Bass told The Times that Bowyer never had contact with Ohtani. “Mathew Bowyer never met, spoke with, or texted, or had contact in any way with Shohei Ohtani,” she said.

The U.S. attorney’s office in L.A., which is overseeing the investigation, did not respond to requests for comment.
MLB gambling policy prohibits “any player, umpire, or Club or League official or employee” from betting on the game or making illegal bets on other sports. The punishment for gambling with an illegal bookmaker or their agent isn’t specified in MLB rules, but is left up to “such penalty as the Commissioner deems appropriate in light of the facts and circumstances of the conduct.”
The investigation into Bowyer involves the same prosecution team that has targeted a multimillion-dollar illegal sports gambling scheme anchored in Orange County, according to The Times’ sources and court records. At least a dozen people have been charged in that wider probe — including ex-Dodger Yasiel Puig, who has pleaded not guilty — that centered on a bookmaking operation led by former minor league baseball player Wayne Nix of Newport Beach, the records show.
Bowyer has appeared in numerous court filings over the years. That includes a $1.75 million judgment against him for defaulting on a line of credit — a “marker,” in gambling parlance — issued to him by Foxwoods Resort Casino, a tribal gaming hall in Connecticut. A tribal court imposed the judgment in April 2019; an attorney for the casino filed an application to enter the judgment in Orange County Superior Court in May 2023. The casino attorney said the judgment has not been satisfied.
https://www.latimes.com/california/story/2024-03-20/gambling-story

View: https://twitter.com/barry/status/1770574974484447522?

He has to go back to the Angels.
thats a violation of the Geneva Conventions
 

DJnVa

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He's the face of the league and best player. A major sports league would never punish the face of the league and its best player.
 

DeadlySplitter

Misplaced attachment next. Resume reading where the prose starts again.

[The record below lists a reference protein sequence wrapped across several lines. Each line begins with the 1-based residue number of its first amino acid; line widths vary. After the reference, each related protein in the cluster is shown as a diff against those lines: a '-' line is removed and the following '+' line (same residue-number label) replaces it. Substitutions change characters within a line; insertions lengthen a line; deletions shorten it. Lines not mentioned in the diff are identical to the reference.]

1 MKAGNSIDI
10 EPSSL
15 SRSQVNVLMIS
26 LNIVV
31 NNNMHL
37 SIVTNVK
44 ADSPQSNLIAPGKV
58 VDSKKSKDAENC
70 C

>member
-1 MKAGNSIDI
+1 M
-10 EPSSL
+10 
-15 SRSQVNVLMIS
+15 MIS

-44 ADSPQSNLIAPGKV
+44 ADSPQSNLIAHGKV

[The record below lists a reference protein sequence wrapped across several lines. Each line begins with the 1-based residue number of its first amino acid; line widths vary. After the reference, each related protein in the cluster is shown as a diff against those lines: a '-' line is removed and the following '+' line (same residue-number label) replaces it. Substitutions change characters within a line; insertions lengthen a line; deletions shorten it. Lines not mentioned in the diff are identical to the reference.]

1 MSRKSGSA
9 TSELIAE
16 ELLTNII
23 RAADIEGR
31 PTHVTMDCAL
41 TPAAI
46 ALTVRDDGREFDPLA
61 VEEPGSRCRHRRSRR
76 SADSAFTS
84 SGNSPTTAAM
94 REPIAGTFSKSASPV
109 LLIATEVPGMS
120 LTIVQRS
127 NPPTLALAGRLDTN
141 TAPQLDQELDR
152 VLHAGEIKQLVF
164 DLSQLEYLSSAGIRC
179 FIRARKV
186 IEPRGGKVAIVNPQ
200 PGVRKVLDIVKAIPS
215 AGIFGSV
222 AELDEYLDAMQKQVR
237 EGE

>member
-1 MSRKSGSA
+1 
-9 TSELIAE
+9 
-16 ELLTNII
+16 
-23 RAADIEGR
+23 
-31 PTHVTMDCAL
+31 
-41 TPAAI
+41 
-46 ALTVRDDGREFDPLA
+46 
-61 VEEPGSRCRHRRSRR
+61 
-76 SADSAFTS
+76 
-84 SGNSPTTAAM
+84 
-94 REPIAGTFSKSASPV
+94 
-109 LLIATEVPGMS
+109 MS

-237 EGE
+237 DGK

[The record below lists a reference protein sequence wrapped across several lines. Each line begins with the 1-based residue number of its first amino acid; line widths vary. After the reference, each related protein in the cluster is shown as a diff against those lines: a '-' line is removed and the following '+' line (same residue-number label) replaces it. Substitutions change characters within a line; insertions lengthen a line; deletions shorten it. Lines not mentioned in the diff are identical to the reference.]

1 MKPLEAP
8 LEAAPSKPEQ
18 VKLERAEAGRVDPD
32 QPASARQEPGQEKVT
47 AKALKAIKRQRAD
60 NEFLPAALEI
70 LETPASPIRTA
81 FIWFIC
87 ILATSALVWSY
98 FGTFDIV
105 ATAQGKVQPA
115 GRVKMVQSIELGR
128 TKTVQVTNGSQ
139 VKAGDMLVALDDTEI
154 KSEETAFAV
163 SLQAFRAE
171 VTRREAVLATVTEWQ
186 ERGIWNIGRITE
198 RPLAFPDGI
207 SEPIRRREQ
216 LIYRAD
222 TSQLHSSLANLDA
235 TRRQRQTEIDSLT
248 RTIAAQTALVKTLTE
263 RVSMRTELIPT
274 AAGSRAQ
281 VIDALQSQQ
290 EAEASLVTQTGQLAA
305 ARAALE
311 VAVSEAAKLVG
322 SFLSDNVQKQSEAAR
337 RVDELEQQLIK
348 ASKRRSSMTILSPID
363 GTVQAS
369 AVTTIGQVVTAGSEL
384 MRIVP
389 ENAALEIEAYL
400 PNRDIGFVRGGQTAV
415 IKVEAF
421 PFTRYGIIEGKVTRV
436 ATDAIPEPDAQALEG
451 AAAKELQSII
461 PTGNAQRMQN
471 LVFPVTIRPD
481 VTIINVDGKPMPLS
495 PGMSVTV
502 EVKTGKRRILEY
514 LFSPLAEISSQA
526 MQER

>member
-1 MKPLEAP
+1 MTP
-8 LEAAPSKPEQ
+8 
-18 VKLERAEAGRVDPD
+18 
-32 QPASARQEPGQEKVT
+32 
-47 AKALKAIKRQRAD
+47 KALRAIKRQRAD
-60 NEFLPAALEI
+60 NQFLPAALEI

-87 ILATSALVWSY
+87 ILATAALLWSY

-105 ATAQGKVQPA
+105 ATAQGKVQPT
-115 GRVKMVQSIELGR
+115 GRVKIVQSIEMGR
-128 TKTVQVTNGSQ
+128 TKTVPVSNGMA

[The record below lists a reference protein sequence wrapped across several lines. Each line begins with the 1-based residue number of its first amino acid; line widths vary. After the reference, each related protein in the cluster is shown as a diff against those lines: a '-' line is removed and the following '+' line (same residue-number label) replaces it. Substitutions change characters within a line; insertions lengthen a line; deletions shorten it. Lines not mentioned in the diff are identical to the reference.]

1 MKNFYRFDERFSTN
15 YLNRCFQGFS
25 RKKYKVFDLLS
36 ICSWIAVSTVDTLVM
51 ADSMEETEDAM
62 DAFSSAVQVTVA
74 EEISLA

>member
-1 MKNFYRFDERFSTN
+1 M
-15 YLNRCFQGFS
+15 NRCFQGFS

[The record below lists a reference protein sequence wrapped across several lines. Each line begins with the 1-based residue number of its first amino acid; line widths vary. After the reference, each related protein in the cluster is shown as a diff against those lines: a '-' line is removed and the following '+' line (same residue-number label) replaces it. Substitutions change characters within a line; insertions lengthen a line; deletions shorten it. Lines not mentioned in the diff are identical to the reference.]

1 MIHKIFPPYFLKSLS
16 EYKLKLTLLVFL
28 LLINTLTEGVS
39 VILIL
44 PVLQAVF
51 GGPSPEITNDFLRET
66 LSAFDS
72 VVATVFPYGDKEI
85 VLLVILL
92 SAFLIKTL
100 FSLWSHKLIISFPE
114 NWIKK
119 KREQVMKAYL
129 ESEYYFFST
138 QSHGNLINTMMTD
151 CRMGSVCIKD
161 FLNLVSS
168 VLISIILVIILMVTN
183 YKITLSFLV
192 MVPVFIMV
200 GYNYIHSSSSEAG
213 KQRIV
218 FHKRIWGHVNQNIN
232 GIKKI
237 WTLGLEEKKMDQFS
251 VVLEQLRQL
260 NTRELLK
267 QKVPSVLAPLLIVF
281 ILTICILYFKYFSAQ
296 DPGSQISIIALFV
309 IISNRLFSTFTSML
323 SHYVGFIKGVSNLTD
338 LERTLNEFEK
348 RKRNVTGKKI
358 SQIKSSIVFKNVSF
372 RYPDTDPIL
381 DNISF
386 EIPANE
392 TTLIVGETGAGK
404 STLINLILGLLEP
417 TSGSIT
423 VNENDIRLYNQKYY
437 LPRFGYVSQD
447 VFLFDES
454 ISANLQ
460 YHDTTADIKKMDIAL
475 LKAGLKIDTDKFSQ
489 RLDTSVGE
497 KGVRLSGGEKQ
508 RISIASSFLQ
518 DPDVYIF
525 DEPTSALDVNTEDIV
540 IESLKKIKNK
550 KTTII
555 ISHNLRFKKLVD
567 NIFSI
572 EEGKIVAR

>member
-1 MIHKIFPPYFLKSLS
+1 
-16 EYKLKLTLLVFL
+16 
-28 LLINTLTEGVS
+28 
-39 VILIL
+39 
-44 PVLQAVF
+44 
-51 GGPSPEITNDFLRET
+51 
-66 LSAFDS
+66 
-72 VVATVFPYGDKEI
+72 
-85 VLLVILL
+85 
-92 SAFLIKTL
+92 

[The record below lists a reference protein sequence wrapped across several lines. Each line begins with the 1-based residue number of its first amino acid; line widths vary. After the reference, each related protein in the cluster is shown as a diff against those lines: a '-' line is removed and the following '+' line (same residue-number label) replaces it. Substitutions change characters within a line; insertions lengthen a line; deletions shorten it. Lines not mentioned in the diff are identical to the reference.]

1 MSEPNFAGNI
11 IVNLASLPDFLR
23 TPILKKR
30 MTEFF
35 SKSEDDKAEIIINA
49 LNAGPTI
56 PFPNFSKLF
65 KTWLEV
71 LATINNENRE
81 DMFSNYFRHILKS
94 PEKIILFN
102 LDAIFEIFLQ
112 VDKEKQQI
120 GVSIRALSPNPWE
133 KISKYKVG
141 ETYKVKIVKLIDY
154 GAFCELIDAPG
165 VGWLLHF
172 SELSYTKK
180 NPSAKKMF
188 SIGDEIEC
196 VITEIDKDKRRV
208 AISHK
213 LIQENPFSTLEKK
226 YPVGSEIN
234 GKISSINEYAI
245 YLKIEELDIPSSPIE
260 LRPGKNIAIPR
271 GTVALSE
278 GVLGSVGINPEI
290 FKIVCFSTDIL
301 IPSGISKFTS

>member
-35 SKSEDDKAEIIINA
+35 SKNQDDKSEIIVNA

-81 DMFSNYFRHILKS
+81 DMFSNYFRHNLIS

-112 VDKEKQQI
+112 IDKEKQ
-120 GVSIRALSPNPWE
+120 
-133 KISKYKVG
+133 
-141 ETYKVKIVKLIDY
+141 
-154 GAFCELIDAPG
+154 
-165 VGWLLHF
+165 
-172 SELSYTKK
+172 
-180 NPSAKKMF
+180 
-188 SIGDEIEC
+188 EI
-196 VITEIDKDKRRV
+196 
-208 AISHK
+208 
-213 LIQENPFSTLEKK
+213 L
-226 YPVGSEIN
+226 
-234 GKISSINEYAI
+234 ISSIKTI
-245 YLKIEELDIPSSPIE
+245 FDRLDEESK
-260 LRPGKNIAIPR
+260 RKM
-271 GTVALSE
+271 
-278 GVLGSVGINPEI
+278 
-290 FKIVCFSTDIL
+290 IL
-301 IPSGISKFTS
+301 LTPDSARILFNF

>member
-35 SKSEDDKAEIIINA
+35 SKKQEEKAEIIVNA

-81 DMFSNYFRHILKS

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As others have already said, Ohtani seems to be a baseball rat, much like Ichiro. It's very hard to believe he would have a gambler personality.

Trying to cover for a friend who has that problem, financing that friend for awhile, and not fully realizing it would turn into a legal fiasco? That I can see, he seems very honorable / loyal. I have no idea what an appropriate punishment would be on the field, if any.
 

soxhop411

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Seems like they allow betting on sports other than baseball so they would have to nail him for betting illegally. That would be stupid to me -- given that legal bookmaking is a partner of all the leagues, but I suppose it could be serious.

To me the question here is not whether Ohtani bet on sports but on whether he paid a guy's illegal sports debts, and whether that violates MLB rules. The part of the story is really weird. An Ohtani spokesman makes the interpreter available for an interview to basically say that Ohtani paid his debts. The guy gives the interview. And then Ohtani changes stories and says, "no he stole it"? I mean, that does not pass the smell test to me. If the guy really stole the money, he's going to give an interview to ESPN and say Ohtani paid voluntarily, knowing that's a lie? I smell a rat.
Unless MLB wants its ass hauled into Congress ala BALCO/STEROID era, I feel like MLB is going to have to take this seriously. Sports are intertwined with gambling so much that it is impossible to watch any professional sport without being bombarded with gambling ads.. Re the bolded From ESPN